48 hours later - notice how the "older" spots have turned brown?  The second bout of hail several hours later caused the clear, moist areas on the petals, but they are expected to also begin turning brown with a day or so. 

Simply remove any open flowers that were damaged (or shredded) by hail, leaving unopened buds intact and spray the buds, leaves and surrounding soil with a good fungicide ASAP.  The underground bulbs will not be damaged and will continue to grow larger for next summer's bloom if the leaves are left on the stems.  

Buds that were tightly closed during the storm should open normally but we still recommend spraying a copper-based fungicide as a precaution.  Baking soda solutions (1T per gallon of water) can be a good preventative, but its need to be applied more frequently.  Farm stores are a good place to find copper products, "big box" lumber stores -  in my opinion are not so good - they are more geared to "death and destruction" chemicals.

 


Monday, July 9, 2012

Casual Lily photography - How to do it easily and inexpensively


Two inexpensive older digital camera
Choosing a camera: Unless you are planning to sell your photographs, expensive camera models with interchangeable lenses and many options are not necessary to create pleasing flower portraits.  Many low cost digital cameras now offer a "macro" setting - which is basically a built in "close up" lens.  You will be able to get as close as 4 to 6 inches away from the flower and still have a reasonably sharp image for capturing details such as personality spots or a cooperative ladybug.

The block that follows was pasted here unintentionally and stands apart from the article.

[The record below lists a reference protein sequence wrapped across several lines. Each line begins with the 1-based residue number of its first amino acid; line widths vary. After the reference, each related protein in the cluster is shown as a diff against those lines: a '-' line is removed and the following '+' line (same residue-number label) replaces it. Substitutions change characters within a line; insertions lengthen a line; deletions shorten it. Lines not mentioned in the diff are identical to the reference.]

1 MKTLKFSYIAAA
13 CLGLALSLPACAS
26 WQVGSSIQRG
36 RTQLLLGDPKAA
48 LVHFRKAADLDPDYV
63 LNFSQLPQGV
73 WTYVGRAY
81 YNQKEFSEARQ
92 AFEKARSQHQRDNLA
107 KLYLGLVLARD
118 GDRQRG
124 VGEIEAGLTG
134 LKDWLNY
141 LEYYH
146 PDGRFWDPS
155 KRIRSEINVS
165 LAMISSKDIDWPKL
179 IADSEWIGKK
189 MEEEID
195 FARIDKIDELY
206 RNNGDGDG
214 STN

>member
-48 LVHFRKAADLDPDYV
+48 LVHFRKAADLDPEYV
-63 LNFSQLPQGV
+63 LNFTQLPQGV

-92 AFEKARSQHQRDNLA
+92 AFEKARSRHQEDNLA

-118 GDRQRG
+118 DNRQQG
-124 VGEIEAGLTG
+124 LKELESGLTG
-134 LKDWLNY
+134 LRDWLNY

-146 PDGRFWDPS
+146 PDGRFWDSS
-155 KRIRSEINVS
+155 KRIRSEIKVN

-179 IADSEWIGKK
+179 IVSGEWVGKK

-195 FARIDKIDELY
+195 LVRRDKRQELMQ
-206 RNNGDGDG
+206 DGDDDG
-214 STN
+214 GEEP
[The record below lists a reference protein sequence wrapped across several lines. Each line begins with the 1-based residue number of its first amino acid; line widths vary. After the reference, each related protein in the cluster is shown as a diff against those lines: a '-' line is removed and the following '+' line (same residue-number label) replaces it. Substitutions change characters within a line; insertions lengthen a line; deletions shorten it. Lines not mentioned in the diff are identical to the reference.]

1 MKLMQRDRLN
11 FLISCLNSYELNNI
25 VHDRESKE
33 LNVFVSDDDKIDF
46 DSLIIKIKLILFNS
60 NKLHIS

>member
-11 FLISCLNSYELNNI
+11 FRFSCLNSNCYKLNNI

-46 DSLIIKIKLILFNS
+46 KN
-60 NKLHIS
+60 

A simple tripod is highly advised for achieving the sharpest images and will help to increase the quality of your photographs because automatic settings that "adjust" for hand shake can only go so far to compensate.  Quality used tripods can be found in second hand stores for very little money, so do not be alarmed at the price of that fancy new one, but do make sure the removable "pad" that is used to attach the camera is included.

Before you snap that shutter...

Lilium lankongense
#1 - What is your background?  We are so used to our surroundings, that we generally only see the beauty of the lily and our mind conveniently blocks out the view of the wheelbarrow, filled with prunings and sitting 10 feet away.   With the camera on the tripod, look critically through the lens - ignoring the subject flower for a moment - and check to see what else is about to recorded.  If you have a simple background of shrubs, lawn, treeline or hedge, the focus should be on your subject with the other objects secondary.  Many times when doing closeup work, you can "fuzz out" the offending background, reducing it to just an abstract of colors or use textured watercolor paper as a backdrop like this single downfacing flower of Lilium lankongense.  A pleasing vista is still preferred for the best compositions - and by including a reference point, your photos will become more interesting.

Note the difference between the two images of this stand of Lilium pardalinum?  The right hand photograph is more enjoyable with the scoop shovel and old stump because you can see just how tall the stems are growing in the garden.  [Most photos will enlarge if you click on them. -dg]
Lilium pardalinum growing in a garden in Port Orchard, WA

Same 'Mrs. R.O. Backhouse' - cloudy day.
See the pollen on it's tummy?